It sounds bad, right? And North Korea is condemned across the entire free world. But those colonialist-running-dog-lackeys at the State Department give the DPRK no credit for refusing to recognize Israel.
Non-governmental watchdogs, including those critical of Israel, are no less forgiving.
“Under the rule of Kim Jong-Un,” Human Rights Watch reports, “North Korea remains among the world’s most repressive countries. The government sharply curtails all basic liberties, including freedom of expression, religion and conscience, assembly, and association. It prohibits political opposition, independent media, civil society, or trade unions. A 2014 UN Commission of Inquiry found that the government committed gross, systematic, and widespread rights abuses, including extermination, murder, enslavement, torture, imprisonment, rape, forced abortions, and other sexual violence. North Korea operates secretive prison camps where perceived opponents of the government are sent to face torture, starvation rations, and forced labor. Fear of collective punishment is used to silence dissent.”
As part of its programming, Nodutdol arranges trips to North Korea for young Korean-Americans. To be fair, Nodutdol Solidarity Committee coordinator Cheehyung Kim in 2006 said the group does “not support everything about North Korea, and we do not criticize everything about the US either. We are like hundreds of other progressive groups — we criticize both countries.”
But Tyberg, who also put her enthusiasm for DPRK/Palestinian solidarity in writing, wished for only one country’s end.
“I believe that within our lifetime, Palestine will be yours again and Korea will be one again,” she said to cheers. “And the United States of America and all of its puppet governments will be no more.”
The protest was sponsored by a dozen groups, including the US Palestinian Community Network, Al Awda: The Palestine Right to Return Coalition, Majlis Ash-Shura of New York, NY4Palestine, Existence is Resistance, and the Samidoun Palestinian Prisoner Solidarity Network.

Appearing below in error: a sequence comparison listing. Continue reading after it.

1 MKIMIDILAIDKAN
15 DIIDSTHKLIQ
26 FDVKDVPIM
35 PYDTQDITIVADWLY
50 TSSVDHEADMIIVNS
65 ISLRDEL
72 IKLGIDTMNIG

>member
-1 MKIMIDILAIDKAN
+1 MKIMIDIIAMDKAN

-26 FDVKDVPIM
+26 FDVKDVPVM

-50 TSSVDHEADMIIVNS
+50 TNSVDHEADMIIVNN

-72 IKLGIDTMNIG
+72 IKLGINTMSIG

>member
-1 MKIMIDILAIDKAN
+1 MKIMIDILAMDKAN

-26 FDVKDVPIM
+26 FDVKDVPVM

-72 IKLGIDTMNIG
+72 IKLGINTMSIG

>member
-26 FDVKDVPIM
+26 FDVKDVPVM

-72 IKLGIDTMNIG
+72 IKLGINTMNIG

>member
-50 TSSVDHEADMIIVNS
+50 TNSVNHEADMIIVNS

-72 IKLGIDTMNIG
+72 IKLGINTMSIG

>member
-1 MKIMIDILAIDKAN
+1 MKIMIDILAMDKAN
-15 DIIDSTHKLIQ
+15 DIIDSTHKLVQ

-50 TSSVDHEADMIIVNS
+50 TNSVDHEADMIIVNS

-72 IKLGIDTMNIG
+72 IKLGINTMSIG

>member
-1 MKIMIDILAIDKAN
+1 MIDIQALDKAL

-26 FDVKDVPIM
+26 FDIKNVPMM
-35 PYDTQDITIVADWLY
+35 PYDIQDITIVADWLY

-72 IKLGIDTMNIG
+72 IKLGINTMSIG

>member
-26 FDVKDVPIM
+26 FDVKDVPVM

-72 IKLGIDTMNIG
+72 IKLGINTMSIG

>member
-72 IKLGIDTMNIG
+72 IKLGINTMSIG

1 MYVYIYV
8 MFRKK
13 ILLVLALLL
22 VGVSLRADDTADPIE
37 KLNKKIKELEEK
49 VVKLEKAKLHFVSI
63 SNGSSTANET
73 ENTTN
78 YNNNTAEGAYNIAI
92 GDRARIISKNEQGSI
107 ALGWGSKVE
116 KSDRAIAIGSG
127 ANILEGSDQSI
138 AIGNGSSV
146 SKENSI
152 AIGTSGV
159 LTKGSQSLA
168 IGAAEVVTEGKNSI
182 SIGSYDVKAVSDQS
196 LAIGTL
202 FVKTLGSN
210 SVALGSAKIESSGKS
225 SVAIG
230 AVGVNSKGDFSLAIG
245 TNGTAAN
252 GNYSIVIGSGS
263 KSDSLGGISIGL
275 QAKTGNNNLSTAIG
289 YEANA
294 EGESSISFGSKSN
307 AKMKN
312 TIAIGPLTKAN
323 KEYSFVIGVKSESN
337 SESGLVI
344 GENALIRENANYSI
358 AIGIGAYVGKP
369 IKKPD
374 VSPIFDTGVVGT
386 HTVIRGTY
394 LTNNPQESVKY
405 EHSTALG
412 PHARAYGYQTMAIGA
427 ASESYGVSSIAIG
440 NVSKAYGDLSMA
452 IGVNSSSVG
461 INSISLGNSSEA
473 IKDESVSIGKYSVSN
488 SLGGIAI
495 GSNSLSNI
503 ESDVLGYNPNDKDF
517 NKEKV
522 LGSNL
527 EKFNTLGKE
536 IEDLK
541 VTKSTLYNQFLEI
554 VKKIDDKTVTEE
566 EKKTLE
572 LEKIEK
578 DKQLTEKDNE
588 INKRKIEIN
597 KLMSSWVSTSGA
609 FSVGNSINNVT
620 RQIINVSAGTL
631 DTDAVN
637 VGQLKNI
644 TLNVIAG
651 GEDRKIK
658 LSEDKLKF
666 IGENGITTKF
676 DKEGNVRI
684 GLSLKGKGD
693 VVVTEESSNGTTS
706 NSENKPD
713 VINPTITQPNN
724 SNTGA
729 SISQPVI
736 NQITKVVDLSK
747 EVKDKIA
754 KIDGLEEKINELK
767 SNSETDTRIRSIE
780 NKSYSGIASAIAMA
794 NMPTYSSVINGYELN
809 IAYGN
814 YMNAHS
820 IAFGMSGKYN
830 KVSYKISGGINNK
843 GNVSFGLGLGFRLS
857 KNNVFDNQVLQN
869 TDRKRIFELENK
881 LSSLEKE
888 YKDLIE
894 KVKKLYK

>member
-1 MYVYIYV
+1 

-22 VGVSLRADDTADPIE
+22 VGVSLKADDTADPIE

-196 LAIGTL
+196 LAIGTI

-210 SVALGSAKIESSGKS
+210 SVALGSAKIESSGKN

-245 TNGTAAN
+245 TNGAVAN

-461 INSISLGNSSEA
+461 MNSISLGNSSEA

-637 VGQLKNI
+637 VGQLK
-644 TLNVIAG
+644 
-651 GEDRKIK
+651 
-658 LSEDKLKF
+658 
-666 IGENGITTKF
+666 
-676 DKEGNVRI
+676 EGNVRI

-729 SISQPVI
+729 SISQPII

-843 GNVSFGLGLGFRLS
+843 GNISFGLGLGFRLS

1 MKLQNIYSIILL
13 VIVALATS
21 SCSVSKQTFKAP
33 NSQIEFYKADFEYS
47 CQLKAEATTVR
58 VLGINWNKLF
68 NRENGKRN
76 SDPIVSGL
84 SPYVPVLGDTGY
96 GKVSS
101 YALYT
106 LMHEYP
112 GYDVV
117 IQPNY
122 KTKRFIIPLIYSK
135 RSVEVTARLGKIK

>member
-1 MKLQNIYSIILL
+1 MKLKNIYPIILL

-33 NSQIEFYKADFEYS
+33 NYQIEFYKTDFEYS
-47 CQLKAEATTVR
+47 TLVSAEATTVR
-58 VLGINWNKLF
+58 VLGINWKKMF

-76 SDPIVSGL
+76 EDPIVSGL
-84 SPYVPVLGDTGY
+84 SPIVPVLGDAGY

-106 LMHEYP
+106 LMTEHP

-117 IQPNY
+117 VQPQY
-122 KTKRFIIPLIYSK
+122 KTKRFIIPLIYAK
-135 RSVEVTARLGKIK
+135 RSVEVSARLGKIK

“Denying the Jewish people their right to self-determination” is another element in the IHRA antisemitism definition. But the protest included chants that, like the Nodutdol representative, called for Israel’s elimination. That includes the ubiquitous “from the river to the sea, Palestine will be free” chant. Geographically, a Palestinian state stretching from the Jordan River to the Mediterranean Sea envelopes Israel.
Another call-and-response chant was even clearer.
“We do not simply want an end to annexation. We want full liberation and return. This is our land. All of it. And we want it all back.”
And that’s what another speaker, Comrade Rob, with the Party for Socialism and Liberation, made clear is the ultimate objective. He ended his remarks with an intersectional appeal.
“So it’s only through the unity of black and Palestinian people, and Puerto Ricans, and all oppressed people, all occupied people everywhere — it’s only through that that we can win,” he said. “Only through joining hands and saying in one voice: Forgive my Arabic for a second. ‘Death to Israel. Death to America.'”
A voice off camera says, “that was good, huh?”
Steven Emerson is considered one of the leading authorities on Islamic extremist networks, financing, and operations. He serves as the Executive Director of The Investigative Project on Terrorism, a non-profit organization that serves as one of the world’s largest storehouses of archival data and intelligence on Islamic and Middle Eastern terrorist groups.